Prose Feature: “To Go On Living There With Everything: A Review of Joshua Robbins’s Praise Nothing (University of Arkansas Press, 2013)” by Michele Poulos

July 25, 2014

In his debut collection Praise Nothing, Joshua Robbins orients us both to the need for seeking greater spiritual awareness and the disappointments of such seeking, as in the lines “Nothing / is new here under the sun / beating down in mid-April / where no one is looking for the infinite.” Throughout an array of […]

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For Want

July 21, 2014

Contributor’s Marginalia: Amy Beeder on “The Shepherd’s Song” by Jordan Windholz Weeks after I asked George David Clark if I could respond to “The Shepherd’s Song,” I am still unable to really explicate it, which I’m sure will be good news for Jordan Windholz. I can say that I am still astonished by its power and economy: a […]

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Prose Feature: “Chorus: A Review of Rebecca Hazelton’s Vow (Cleveland State University Press, 2013)” by Brandon Amico

July 11, 2014

The voices of Rebecca Hazelton’s Vow express desire so sharply that even when invoked in a conceptual or abstract way it feels like a physical, mutable thing, as in “Book of Denial”: seeing a lover naked the first time                                         erases the prior                                         lover’s body of any certainty                                         in your mind— Vow’s speakers place their fears […]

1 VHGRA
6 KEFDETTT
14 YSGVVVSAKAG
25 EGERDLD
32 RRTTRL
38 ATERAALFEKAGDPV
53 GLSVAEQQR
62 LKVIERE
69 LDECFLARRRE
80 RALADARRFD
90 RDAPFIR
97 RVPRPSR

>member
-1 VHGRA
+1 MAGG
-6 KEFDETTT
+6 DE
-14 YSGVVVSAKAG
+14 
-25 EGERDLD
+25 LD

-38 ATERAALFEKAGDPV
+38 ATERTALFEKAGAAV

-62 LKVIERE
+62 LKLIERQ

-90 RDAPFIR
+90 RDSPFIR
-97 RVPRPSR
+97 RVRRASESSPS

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Prose Feature: “Full Trajectory: An Interview with Tom Sleigh” by Emilia Phillips

June 9, 2014

Tom Sleigh is the author of eight books of poetry, including Army Cats, winner of the John Updike Award from the American Academy of Arts and Letters, and Space Walk which won the Kingsley Tufts Award. His new book, Station Zed, will be published by Graywolf in January 2015. He has also published a book […]

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Prose Feature: “Metaphysical Courage: A Review of Bruce Beasley’s Theophobia (BOA Editions, 2012)” by Luke Hankins

May 23, 2014

The title of Beasley’s latest book, Theophobia, reminds us that Western religious conceptions of God are inextricably bound to the idea and the experience of fear. The God of Judaism and Christianity is a figure worthy of not only respect but also dread. One of Beasley’s epigraphs for this book is Proverbs 1:7, “The dread […]

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